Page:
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RAILWAY TRAFFIC OPERATION
(1) Modern railway is a huge and complex system. Few passengers realize that it has required the services of a small army of trained railroad employees to make their travel possible. Railway traffic operation must ensure a safe and efficient handling of trains at all stages including stations, freight terminals, marshalling yards, signal and control centres, etc.
(2) In spite of all the differences between freight and passenger train operation, the fundamental principles are the same: to make up a train; to load it with passengers or freight; to handle it through the intermediate stations or terminals with least possible delay; to rearrange the trains and cars as needed; to change the engine and the crew on the longer runs, and to break up the trains at the final destination.
(3) In order to facilitate the problem of train operation, all railroads, except the very short ones, are divided into sections or divisions operated just as a small railroad.
A railroad runs two principal kinds of trains: regular trains and extra trains. A regular train is a scheduled train. Regular trains are all numbered: the trains in one direction have even numbers, while the trains in the opposite direction have odd numbers. An extra train is not scheduled in the timetable; special trains, work trains and wreck trains1 are examples of extra trains.
(4) The list of times at which a regular train is to arrive at and leave a station is known as the train’s schedule. The printed schedules of the regular trains form the timetable. Compiling a timetable is, indeed, one of the most complicated jobs in the operation business. Dispatchers have to take into account a lot of things, namely, summer or winter service, weekday or weekend schedules, express or slow commuter trains, regular or extra service, freight or passenger trains, etc.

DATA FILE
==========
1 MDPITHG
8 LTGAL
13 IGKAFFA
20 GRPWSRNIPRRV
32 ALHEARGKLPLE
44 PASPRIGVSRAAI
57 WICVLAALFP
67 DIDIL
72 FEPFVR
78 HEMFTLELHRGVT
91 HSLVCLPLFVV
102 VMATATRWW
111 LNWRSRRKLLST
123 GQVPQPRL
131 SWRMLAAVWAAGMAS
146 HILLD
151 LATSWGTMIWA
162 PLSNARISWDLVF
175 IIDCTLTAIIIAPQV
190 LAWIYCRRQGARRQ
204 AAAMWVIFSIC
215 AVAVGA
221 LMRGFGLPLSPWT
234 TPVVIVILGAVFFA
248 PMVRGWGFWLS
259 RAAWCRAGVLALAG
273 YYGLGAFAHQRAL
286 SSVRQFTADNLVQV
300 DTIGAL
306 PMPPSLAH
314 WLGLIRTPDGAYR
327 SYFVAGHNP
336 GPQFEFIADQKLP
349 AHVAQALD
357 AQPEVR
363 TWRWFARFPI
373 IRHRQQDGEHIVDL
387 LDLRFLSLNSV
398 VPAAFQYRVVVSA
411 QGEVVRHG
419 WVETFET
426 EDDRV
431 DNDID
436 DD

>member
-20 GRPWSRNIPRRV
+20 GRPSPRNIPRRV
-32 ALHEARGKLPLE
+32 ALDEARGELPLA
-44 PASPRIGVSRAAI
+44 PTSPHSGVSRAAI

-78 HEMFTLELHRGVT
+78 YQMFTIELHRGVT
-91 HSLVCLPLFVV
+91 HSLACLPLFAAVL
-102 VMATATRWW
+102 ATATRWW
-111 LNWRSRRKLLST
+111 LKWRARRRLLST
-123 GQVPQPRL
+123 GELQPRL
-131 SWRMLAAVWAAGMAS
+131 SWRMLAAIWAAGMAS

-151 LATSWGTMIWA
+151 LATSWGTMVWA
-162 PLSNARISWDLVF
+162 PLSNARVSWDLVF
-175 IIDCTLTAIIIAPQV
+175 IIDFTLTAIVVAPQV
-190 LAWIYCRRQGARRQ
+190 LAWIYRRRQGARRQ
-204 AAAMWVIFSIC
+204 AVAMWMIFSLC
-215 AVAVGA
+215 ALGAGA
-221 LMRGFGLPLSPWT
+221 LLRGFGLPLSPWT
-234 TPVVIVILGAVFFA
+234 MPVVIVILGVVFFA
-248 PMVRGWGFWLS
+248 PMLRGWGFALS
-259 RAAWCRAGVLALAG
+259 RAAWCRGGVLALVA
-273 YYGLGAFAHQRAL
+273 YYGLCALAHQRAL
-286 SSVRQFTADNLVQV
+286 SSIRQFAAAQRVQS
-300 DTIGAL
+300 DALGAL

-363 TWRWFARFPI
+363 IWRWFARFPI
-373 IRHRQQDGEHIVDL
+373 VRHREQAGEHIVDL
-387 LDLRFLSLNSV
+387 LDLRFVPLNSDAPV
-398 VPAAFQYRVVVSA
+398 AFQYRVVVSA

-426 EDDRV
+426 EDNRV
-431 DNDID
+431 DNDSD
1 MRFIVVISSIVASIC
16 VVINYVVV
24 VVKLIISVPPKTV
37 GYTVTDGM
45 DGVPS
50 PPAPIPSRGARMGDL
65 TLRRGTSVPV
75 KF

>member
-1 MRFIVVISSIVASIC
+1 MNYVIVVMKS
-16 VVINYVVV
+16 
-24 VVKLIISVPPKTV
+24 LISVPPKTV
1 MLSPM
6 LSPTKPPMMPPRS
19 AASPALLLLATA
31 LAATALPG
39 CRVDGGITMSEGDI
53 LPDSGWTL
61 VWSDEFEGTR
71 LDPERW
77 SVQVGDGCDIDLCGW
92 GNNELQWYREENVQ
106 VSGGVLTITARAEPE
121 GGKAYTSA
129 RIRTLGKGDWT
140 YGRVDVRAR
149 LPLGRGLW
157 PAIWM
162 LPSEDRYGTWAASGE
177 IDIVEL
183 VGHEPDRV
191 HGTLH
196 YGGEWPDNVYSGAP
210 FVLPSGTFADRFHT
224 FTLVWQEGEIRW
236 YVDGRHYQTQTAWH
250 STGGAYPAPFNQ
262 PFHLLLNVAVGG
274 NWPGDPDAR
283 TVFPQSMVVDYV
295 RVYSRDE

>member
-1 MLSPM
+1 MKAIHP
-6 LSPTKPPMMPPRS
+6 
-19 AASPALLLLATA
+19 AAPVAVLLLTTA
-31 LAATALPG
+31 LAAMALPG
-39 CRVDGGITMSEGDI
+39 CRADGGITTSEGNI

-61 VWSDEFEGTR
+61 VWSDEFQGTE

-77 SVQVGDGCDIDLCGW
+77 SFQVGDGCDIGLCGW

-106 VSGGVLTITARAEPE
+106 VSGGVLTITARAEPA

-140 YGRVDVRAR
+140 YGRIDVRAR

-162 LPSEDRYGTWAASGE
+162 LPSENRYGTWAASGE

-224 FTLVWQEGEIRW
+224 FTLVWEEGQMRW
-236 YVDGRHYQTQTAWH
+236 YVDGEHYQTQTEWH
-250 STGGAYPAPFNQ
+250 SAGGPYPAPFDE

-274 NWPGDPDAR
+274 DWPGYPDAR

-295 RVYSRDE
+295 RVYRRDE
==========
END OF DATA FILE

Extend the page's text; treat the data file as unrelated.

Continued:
(5) The operation business also includes management of marshalling (classification) yard work. In classification yards loaded freight cars from all the country are sorted according to their final destination, and then joined to others to form a new train. Through the years this has been done manually. Modern yards use computers and Automatic Car Identification system (ACI) to speed the process of car classification. Electronic scanners read colour-coded identification labels on incoming cars and relay the information to yard computers that assign the cars to the proper track. Scanners do it three times faster than any car dispatcher.
(6) Automation has become an important factor in railroad operations. An impressive example is Centralized Traffic Control (CTC), a system in which trains are controlled entirely from a central point through remote operation of switches and signals. The operator sees each train on a large control panel and directs traffic on hundreds of miles of railroad track. There is a separate lever2 for each switch and signal. When a train enters the controlled section, a small light flashes on the panel. It is the business of the operator to keep the trains moving with as little delay as possible. From the terminal the operator pushes a button or moves a lever, actuating switches and signals miles away. The switches and signals are all operated electrically and interlocked3, so that it is impossible to admit two trains to the same track.
(7) The most recent system of automatic traffic operation has been developed in Japan. Autonomous Transport Operation Control System (ATOS) is designed specifically for lines with high-density traffic and utilizes the latest computer technology. A key concept in the development of ATOS is that the operational control should be transferred from the station to the train control dispatcher in the control centre. ATOS is totally different from CTC as it dispenses with the large wall-mounted train location panel4. ATOS displays a graphic real-time diagram of the operating status of a train on a computer screen. The schedule diagram can be changed with a click of a mouse, which automatically adjusts the operations of all trains. Under fully automatic operation the dispatcher needs exercise manual control only in unusual situation, all train movements being set by electronic machines.